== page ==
South Korea Announces Steps To Boost Workforce

Feb. 5, 2007
Will extend retirement age and shorten military service.

Faced with a rapidly ageing population, South Korea on Feb. 5 announced wide-ranging measures -- including extending the retirement age and shortening compulsory military service -- to boost its workforce. "Due to the low birthrate and the fast-ageing population, the growth of the working-age population has slowed recently and a labor shortage is expected to materialize from around 2010," the Office for Government Policy Coordination said.

The birthrate fell to 1.08 in 2005, the world's lowest and well short of the 2.1 rate deemed to be the minimum population replacement level.

The government said it would push to extend the retirement age by around five years and revise the education system to advance the job entry age by two years from the current 25. The average retirement age is currently around 57.

Additionally, the government said it will support job costs for bosses who postpone their workers' retirement and ease discriminatory rules against older workers.

The government will consider extending the age of state pension fund beneficiaries by five years to 65 by 2033.

Prime Minister Han Myeong-Sook, quoted by Yonhap news agency, said the planned cut in military service is part of the overall campaign. The new system will eventually reduce the army's two-year service to 18 months, with the length for the navy and the air force to be cut by a quarter to 20 months and 21 months, respectively. The reduction will begin next year, defense officials said. All fit adult males must serve in the 680,000-strong military, which faces an estimated 1.1 million North Korean troops across the world's last Cold War frontier. Some conscripts and their parents say the mandatory service is a waste of time, a claim which President Roh Moo-Hyun appeared to support.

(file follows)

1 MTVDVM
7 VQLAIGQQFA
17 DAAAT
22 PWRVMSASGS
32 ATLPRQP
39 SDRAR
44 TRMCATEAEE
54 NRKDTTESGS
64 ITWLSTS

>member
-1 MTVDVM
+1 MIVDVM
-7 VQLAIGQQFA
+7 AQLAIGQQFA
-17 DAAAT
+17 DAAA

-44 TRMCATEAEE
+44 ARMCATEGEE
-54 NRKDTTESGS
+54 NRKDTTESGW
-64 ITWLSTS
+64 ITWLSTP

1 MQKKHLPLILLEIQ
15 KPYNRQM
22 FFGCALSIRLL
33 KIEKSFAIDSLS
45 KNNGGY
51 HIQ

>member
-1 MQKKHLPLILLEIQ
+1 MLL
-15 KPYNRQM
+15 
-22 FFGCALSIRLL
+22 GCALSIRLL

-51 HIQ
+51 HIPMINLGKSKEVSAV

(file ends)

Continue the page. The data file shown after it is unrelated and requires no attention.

Retired soldiers counter this saying that shorter terms could put the nation at risk from a nuclear-armed North Korea. The main opposition party accuses the government of trying to win the youth vote with its changes.

Han said a broader service system would be introduced for those unable to serve in the military, involving working in hospices or other designated social services.

South Korea has announced plans to cut its military to 500,000 by 2020, while upgrading its weaponry.

Copyright Agence France-Presse, 2007

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